From: Addison Phillips (email@example.com)
Date: Fri Sep 22 2006 - 16:39:23 CDT
The BOM is often rendered in the page, throwing off other display
elements. One common problem on Windows is the prevalence of editors
(Notepad!!) that add the UTF-8 BOM to text files stored as "UTF-8".
While one might expect this to act as a "no-op" character, in practice,
Jukka K. Korpela wrote:
> On Fri, 22 Sep 2006, Mark Cilia Vincenti wrote:
>> I'm using SSI to include UTF-8 encoded files within a UTF-encoded
>> HTML page on IIS (Internet Information Services). The problem is that
>> the byte order mark is not being stripped by the SSI parser,
>> resulting in BOMs within the HTML body.
> Can't you just remove the BOM? It's not needed in UTF-8 encoded data. It
> might be thought of as a "signature" from which it is possible to deduce
> (guess) the encoding. But for HTML files, you can and should explicitly
> specify the encoding in HTTP headers (when they are transmitted via
> HTTP) or in <meta> tags or both.
> If you can't do that for some reason, and if you can't make the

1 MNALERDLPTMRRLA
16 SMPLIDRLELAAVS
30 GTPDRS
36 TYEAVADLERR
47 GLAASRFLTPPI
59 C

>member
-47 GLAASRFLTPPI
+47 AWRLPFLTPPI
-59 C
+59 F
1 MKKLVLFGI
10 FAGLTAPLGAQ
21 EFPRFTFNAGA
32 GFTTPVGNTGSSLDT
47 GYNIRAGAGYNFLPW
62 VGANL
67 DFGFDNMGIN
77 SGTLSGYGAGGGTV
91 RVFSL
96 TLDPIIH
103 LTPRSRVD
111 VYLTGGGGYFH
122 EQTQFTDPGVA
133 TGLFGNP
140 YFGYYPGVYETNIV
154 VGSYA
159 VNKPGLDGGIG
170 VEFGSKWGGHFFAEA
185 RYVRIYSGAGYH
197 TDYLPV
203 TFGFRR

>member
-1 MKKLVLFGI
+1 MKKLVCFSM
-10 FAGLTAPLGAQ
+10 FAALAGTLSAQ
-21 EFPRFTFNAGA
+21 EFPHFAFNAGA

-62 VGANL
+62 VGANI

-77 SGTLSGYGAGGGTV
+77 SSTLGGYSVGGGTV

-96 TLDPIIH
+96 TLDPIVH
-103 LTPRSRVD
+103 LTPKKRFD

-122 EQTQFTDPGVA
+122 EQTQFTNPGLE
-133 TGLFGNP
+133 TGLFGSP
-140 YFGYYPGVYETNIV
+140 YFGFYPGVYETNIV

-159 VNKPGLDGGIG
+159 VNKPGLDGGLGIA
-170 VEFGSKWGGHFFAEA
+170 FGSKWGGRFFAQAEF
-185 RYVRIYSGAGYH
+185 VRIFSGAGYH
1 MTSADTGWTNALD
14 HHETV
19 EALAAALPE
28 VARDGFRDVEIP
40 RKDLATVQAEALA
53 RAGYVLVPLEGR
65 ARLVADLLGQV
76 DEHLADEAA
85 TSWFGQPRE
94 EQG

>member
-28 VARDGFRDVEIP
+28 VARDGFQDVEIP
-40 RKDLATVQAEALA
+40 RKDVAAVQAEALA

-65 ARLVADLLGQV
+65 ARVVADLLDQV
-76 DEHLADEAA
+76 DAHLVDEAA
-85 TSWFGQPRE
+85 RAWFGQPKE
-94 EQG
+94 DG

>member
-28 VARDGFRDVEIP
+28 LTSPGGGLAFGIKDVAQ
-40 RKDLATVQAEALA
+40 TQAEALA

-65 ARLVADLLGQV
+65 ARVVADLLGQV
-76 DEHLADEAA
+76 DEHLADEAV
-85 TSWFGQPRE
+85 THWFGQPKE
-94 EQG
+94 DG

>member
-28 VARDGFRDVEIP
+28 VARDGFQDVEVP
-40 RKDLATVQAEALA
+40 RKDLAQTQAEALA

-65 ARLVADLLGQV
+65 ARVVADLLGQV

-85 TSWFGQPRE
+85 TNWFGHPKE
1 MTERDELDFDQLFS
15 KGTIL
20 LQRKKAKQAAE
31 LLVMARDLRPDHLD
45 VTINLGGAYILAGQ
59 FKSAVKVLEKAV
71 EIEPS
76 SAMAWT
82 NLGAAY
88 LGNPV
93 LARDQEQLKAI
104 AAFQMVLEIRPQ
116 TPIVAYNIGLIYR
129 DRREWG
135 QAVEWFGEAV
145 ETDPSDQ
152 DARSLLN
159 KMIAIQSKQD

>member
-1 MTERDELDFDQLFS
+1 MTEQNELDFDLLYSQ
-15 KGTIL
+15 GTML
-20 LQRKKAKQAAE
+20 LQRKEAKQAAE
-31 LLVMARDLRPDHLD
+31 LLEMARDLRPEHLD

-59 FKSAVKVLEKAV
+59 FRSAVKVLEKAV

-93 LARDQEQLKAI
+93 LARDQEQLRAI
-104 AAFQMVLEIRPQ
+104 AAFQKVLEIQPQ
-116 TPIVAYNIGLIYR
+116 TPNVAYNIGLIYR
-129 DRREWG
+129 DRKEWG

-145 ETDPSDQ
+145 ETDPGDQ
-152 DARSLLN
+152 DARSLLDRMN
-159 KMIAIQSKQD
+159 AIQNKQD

> inclusion mechanism remove the BOM, it shouldn't be an issue, since
> within data,
> BOM (U+FEFF, ZERO-WIDTH NON-BREAKING SPACE) should be treated as an
> invisible character that "glues" the characters around it together for
> the purposes of rendering, and this should normally do no harm. Is there
> some reason to suspect that some browsers don't treat BOM either that
> way or simply ignore it (which is usually the same thing, for contexts
> where BOM would normally appear as a result of inclusion).
> See also the Unicode BOM FAQ,
-- Addison Phillips Globalization Architect -- Yahoo! Inc. Internationalization is an architecture. It is not a feature.
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